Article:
Accounting Principles – Balance Sheet

Some people would refer to a balance sheet as a statement of assets and liabilities. This is close to being true – while a balance sheet contains the same items as the statement of assets and liabilities the formatting are entirely different.

What is the Balance Sheet?

A statement of assets and liabilities may be prepared from any data available, and not necessarily from books. “A statement of assets and liabilities” is the proper title under which the resources and liabilities of a concern whose books have been kept by single entry may be arranged. A balance sheet is a concise statement of ledger accounts. A balance sheet has a specific presentation it must follow after the collection of all the nominal balances in the profit and loss summary, compiled from a set of books kept by the double-entry principle, containing assets, liabilities and proprietorship of the concern at a particular moment.

Arrangement of the balance sheet

—The method of arrangement in a balance sheet, while ultimately is not extremely important, is nevertheless a subject of controversy. With some say the arrangement is unimportant, others say the importance of the assets that yield income is prominently displayed on the balance sheet. These would begin with fixed assets, such as plant, macliinery, buildings, tools and the like, winding up with cash as the last item. Some writers adopt the plan of arranging the assets and liabilities in the order of their realization and liquidation. The assets that are most easily realized on or most quickly convertible into cash are placed first; such as cash, notes receivable and the like. The same plan is followed on the liability side: Bank overdrafts, loans payable, accounts payable and the like, winding up with immaterial assets, such as good will and franchises, on the asset side, and surplus and undivided profits on the liability side. The method to be adopted depends entirely upon the audience the balance sheet is intended to be disclosed to and the regulatory body governing it.

Assuming regulatory concerns are not present, the order should be classified based on the audience. if the balance sheet is to show how strong the concern is for the purpose of earning revenue, it stands to reason that importance will be attached to assets which are the cause of the income, such as plant, machinery, tools, etc. On the other hand, if the balance sheet is to show how strong the concern is financially—and this is the general purpose for which balance sheets are prepared—the current assets should be classed first. The illustration on page 100 shows arrangement of assets in the order they would be realized upon and the liabilities in the order of liquidation. The last mentioned arrangement is followed throughout the text-book. The main distinction between a profit and loss account and a balance sheet is that while the profit and loss account shows the progress or the retrogression of the business during a certain period of time, the balance sheet shows the financial position of the concern at a particular moment of time.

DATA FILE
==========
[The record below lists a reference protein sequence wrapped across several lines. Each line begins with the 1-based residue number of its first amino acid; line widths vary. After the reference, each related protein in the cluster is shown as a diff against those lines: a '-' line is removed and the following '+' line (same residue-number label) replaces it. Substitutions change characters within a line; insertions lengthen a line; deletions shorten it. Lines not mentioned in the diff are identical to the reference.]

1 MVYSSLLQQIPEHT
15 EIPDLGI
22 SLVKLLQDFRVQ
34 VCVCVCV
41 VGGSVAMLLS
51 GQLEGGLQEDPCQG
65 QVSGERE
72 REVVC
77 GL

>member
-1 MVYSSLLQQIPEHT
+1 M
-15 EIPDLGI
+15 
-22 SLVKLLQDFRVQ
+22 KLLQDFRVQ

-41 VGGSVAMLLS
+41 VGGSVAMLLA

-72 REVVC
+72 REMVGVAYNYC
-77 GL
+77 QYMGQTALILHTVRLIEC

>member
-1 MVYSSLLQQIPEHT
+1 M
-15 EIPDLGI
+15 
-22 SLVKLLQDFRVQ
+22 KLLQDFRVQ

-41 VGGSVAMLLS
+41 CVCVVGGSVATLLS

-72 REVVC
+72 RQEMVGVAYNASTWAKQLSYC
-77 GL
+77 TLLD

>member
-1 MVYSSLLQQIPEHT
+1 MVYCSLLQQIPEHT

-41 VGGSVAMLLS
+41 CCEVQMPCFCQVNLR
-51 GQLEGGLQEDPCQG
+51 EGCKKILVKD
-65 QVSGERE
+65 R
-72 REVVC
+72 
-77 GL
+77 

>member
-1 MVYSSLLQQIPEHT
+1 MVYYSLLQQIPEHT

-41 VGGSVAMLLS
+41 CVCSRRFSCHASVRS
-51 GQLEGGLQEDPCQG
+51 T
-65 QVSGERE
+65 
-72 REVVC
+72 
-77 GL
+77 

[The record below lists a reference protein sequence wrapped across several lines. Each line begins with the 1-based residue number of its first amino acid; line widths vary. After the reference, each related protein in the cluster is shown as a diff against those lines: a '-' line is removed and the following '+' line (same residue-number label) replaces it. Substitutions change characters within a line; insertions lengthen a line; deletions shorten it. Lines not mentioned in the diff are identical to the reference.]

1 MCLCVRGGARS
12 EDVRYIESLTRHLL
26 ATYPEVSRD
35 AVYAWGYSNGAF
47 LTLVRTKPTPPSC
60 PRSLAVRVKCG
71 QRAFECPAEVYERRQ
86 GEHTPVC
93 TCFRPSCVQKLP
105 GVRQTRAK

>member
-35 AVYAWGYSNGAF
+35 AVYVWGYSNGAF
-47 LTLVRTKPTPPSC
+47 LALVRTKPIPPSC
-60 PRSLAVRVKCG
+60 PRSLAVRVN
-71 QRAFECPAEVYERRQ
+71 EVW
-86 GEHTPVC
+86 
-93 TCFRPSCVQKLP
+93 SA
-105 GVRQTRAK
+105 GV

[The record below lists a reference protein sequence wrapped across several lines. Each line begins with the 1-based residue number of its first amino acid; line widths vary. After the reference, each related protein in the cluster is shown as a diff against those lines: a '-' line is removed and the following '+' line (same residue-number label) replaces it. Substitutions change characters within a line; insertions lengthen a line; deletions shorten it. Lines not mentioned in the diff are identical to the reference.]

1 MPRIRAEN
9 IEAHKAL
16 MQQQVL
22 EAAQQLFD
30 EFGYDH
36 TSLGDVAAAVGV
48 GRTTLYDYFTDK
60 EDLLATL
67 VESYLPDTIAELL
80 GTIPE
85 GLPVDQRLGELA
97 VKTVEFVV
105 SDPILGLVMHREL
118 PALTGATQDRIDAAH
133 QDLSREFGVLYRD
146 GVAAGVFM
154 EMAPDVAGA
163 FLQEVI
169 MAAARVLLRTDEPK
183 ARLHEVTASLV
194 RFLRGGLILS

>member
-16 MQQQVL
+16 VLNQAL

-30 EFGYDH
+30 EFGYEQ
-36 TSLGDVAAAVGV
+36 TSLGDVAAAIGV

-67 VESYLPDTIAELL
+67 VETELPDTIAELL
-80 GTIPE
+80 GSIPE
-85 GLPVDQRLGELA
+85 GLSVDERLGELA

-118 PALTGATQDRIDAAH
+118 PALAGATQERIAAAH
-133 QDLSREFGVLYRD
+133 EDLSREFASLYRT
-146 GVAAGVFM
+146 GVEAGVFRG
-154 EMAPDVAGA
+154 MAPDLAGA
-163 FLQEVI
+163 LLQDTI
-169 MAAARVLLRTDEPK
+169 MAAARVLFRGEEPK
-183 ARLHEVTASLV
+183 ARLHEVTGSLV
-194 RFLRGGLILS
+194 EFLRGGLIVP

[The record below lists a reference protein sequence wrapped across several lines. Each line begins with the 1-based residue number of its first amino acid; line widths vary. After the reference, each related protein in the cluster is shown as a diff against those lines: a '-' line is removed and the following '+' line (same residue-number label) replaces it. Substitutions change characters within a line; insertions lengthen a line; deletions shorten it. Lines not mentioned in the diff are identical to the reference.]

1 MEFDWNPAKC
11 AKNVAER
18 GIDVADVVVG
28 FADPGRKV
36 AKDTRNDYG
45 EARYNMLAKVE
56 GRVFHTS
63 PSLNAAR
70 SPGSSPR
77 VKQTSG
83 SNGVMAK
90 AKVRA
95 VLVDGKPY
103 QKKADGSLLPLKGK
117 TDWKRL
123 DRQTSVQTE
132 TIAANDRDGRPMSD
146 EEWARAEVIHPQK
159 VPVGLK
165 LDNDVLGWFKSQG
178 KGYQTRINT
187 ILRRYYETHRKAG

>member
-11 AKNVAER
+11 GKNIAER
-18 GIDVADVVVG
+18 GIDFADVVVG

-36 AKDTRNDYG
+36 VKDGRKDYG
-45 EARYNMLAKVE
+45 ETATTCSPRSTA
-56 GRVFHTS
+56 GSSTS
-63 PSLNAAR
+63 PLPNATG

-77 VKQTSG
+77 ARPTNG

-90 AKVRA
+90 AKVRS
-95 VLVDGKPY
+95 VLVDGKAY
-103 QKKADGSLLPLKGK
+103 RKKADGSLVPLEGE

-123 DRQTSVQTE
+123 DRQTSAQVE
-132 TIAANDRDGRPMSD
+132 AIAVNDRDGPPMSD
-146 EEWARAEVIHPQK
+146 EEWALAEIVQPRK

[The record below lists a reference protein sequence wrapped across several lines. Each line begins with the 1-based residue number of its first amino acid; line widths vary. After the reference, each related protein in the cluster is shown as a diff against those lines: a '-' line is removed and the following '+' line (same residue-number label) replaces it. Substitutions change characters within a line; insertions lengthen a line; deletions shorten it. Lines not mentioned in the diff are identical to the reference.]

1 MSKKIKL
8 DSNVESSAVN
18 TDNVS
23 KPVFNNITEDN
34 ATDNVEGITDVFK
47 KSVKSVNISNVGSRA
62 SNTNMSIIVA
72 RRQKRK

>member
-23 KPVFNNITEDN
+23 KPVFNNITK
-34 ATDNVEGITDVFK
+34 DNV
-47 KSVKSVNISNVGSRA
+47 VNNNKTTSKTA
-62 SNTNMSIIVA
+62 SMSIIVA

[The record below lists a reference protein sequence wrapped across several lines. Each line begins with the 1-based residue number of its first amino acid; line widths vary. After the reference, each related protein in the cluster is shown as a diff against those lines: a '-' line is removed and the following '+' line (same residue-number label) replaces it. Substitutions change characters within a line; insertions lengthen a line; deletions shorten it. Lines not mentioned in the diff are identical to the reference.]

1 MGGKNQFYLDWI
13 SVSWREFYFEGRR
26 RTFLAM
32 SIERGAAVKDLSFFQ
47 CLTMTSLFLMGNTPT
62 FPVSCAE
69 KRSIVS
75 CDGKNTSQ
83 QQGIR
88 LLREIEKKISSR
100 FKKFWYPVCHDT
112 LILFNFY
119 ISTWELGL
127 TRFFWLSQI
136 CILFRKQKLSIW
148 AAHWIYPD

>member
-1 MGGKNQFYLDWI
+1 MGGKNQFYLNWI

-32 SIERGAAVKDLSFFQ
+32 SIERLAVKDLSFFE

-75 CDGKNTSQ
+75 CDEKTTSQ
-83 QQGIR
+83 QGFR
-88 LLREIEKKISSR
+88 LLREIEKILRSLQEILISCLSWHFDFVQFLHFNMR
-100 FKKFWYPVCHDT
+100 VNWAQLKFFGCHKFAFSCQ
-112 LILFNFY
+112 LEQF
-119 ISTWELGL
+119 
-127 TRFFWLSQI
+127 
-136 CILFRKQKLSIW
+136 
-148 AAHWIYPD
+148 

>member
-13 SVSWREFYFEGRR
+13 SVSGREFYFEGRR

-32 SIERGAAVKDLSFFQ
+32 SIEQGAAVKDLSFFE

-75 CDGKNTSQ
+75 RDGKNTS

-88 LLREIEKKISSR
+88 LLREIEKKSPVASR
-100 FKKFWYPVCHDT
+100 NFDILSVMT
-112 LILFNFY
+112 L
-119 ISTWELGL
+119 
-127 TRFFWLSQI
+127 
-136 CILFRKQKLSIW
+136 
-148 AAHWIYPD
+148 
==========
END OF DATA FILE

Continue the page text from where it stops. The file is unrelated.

English accountants and writers place the assets on the right-hand side of the balance sheet and the liabilities on the left-hand side. American practitioners and writers follow just the opposite plan. There can be little question about the correctness of the latter plan. Mr. Lisle, an English writer, summarizes his views in the following statement: “Why in the process the assets which are on the debit side and the liabilities, which are on the credit side, in the ledger as according to the principles of accounting they ought to be, should change places, it is impossible to justify.” The custom undoubtedly arose as early as 1862, when the “English Companies Act” was passed, and which must have been prepared by people unacquainted with the theory of accounts, for if the profit and loss account, which is also taken from the ledger, is not transposed, why should the balance sheet, taken from the same source, be treated differently?

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